If my friend Lynette is looking for her copy of Wallace Stegner’s “Crossing to Safety,” I can tell her exactly where it is: It’s on the second shelf of the narrow wooden bookcase that fits in the recess between the window and the wall next to my bed.

That bookcase is my spillover spot, where books migrate when the pile on my bedside table gets dangerously high and threatens to collapse on me in the middle of the night.

Lynette’s book has been on that shelf for, oh, I might guess about 10 years. Maybe 15. It’s kind of dusty. Don’t worry. She’ll get it back, just as soon as I read it.

So here’s a question: If someone lent you a book, and you didn’t return it, and now it’s been years and years and years (and years), and you happened across it by chance, what would you do?

Would you return it with a note, saying, “You lent me this book in 2007 and now I’m done with it; thanks”? Or would you just quietly put it in the Goodwill stack, or maybe slip it into a Little Free Library?

I asked this question on Facebook a couple of weeks ago and got quite an impassioned response.

“Return it!” most people said, with vigor, maybe with a little anger because, they, like Lynette, have been generous with their books only to have them disappear.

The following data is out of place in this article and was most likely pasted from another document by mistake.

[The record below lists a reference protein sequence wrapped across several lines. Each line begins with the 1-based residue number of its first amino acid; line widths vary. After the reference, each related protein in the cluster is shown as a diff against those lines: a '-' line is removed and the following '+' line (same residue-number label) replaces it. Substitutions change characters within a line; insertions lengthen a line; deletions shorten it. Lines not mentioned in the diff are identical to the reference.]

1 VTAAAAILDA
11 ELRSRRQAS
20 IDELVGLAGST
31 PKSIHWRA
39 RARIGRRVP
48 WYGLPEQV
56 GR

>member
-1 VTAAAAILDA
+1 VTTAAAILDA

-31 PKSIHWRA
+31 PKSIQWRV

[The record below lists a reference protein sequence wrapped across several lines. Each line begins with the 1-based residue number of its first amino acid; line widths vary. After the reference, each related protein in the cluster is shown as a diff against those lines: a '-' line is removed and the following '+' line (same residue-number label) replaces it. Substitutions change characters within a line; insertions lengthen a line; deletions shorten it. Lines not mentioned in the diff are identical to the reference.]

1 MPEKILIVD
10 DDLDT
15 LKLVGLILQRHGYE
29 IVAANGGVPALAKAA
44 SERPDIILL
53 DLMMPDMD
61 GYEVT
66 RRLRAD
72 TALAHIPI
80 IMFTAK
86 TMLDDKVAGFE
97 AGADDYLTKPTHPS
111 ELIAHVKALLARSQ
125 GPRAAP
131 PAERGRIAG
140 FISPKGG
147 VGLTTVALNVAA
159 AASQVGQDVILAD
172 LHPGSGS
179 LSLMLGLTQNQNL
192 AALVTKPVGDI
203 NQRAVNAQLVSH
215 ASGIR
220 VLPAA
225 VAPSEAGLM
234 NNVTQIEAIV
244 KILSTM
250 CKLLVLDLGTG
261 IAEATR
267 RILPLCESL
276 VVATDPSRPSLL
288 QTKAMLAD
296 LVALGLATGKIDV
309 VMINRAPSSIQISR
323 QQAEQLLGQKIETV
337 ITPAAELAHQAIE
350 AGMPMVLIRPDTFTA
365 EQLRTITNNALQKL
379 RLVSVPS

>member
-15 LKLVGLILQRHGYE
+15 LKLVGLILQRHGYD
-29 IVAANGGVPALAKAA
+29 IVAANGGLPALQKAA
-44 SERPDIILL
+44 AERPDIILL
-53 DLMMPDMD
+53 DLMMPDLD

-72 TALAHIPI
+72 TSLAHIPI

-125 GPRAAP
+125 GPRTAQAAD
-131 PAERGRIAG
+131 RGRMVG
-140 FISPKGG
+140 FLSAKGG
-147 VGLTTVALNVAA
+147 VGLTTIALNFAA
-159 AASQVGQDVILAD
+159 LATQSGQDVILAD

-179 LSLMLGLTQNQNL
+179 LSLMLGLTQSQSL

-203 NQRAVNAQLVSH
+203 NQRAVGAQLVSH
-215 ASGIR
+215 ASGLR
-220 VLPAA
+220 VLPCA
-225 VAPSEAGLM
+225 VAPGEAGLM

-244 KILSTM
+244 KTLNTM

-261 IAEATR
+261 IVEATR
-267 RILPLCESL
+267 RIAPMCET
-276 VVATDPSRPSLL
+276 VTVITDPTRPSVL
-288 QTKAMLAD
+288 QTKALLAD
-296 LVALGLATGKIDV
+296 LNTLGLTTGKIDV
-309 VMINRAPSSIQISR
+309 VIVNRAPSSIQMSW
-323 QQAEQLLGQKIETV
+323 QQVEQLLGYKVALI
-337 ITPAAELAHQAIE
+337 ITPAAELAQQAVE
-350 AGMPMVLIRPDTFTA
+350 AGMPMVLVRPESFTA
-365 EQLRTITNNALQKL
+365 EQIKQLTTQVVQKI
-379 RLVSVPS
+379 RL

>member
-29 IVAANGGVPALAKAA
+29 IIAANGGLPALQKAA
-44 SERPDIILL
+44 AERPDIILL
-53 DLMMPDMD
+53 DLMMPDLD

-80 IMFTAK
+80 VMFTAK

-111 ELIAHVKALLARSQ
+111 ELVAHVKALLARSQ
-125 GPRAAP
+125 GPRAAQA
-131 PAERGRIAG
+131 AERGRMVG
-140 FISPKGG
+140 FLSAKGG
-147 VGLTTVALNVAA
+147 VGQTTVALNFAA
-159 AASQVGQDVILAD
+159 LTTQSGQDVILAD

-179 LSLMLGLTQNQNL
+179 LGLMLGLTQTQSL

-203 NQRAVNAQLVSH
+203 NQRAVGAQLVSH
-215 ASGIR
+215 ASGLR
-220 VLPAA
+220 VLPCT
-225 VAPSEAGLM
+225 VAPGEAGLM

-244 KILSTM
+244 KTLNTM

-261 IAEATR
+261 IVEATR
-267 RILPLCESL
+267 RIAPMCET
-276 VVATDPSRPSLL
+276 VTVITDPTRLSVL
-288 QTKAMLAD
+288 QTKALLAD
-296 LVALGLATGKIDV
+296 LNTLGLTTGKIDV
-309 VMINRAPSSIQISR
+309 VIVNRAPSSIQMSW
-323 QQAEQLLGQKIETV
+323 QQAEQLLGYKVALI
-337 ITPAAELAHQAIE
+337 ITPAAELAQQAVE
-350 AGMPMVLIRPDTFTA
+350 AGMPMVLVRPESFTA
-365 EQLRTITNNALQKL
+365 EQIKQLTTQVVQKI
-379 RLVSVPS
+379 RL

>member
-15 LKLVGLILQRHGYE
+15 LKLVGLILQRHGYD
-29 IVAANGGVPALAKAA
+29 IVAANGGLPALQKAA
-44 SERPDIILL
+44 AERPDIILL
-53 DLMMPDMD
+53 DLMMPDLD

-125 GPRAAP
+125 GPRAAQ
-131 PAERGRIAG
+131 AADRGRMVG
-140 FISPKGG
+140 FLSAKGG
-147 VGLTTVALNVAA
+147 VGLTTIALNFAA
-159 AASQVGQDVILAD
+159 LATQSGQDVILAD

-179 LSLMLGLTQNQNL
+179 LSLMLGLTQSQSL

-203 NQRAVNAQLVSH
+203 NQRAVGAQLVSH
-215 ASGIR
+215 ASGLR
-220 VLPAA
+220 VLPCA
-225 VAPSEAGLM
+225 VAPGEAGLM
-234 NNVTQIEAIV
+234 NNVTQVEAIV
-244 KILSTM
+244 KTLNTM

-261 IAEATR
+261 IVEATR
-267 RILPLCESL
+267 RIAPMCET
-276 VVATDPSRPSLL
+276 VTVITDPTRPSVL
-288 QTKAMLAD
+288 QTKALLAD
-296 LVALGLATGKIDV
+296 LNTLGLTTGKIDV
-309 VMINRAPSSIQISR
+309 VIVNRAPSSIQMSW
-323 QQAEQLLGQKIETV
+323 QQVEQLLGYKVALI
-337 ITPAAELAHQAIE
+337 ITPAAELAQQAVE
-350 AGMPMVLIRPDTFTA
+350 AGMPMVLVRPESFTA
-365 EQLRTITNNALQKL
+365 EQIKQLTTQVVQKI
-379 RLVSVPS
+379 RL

These people suggested that an apology is not enough; I need to absolve myself. Take the person to lunch, they said. Include a handwritten note, or a gift card, or, oddly, a pie. (I say “oddly” because nobody on Earth would want a pie I made.)

One respondent hinted darkly that she keeps a list of people to whom she has lent books and who have never returned them. I hope I’m not on such a list; while it’s true that I have had Lynette’s book for a long time, it’s also true that that is because I haven’t read it yet. I loved “Angle of Repose,” and I look forward to “Crossing to Safety.” Someday.

A couple of commenters were more diabolical: Destroy the evidence. Donate the book to a library, or sell it at a used-book store. It’s been too long to gracefully return it.

But my favorite comment came from someone who said she once returned a book after 30 years. Thirty years! That’s twice as long as I’ve had Lynette’s book!

“Return it,” she advised. “I did. And it is now considered a rare book. So I’m glad I did. The owner and I are friends forever.”

So where, you might wonder, is Lynette in all of this? Has she been silently seething for the past 10 years? She tells me: “Please don’t worry about returning it because at last count I had three copies of ‘Crossing to Safety.’ ”

Wise woman, who knows her friends well.

 

Laurie Hertzel is the Star Tribune’s senior editor for books. E-mail: lhertzel@startribune.com Phone: 612-673-7302. Twitter: @StribBooks. Facebook: startribunebooks.